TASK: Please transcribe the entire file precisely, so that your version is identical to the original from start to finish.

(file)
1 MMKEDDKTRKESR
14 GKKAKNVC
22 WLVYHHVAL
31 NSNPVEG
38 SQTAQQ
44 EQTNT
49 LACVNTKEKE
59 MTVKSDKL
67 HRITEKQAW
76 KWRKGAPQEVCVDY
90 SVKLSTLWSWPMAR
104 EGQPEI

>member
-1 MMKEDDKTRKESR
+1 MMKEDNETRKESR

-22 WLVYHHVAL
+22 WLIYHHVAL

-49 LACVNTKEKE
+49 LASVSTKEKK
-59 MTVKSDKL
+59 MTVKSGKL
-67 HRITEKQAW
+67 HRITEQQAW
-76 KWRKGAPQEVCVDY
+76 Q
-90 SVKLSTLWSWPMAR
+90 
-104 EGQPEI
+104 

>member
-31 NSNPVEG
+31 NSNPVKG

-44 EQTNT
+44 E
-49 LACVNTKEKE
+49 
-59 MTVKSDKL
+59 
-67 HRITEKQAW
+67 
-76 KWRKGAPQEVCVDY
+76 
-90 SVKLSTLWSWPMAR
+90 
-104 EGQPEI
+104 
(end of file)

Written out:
1 MMKEDDKTRKESR
14 GKKAKNVC
22 WLVYHHVAL
31 NSNPVEG
38 SQTAQQ
44 EQTNT
49 LACVNTKEKE
59 MTVKSDKL
67 HRITEKQAW
76 KWRKGAPQEVCVDY
90 SVKLSTLWSWPMAR
104 EGQPEI

>member
-1 MMKEDDKTRKESR
+1 MMKEDNETRKESR

-22 WLVYHHVAL
+22 WLIYHHVAL

-49 LACVNTKEKE
+49 LASVSTKEKK
-59 MTVKSDKL
+59 MTVKSGKL
-67 HRITEKQAW
+67 HRITEQQAW
-76 KWRKGAPQEVCVDY
+76 Q
-90 SVKLSTLWSWPMAR
+90 
-104 EGQPEI
+104 

>member
-31 NSNPVEG
+31 NSNPVKG

-44 EQTNT
+44 E
-49 LACVNTKEKE
+49 
-59 MTVKSDKL
+59 
-67 HRITEKQAW
+67 
-76 KWRKGAPQEVCVDY
+76 
-90 SVKLSTLWSWPMAR
+90 
-104 EGQPEI
+104 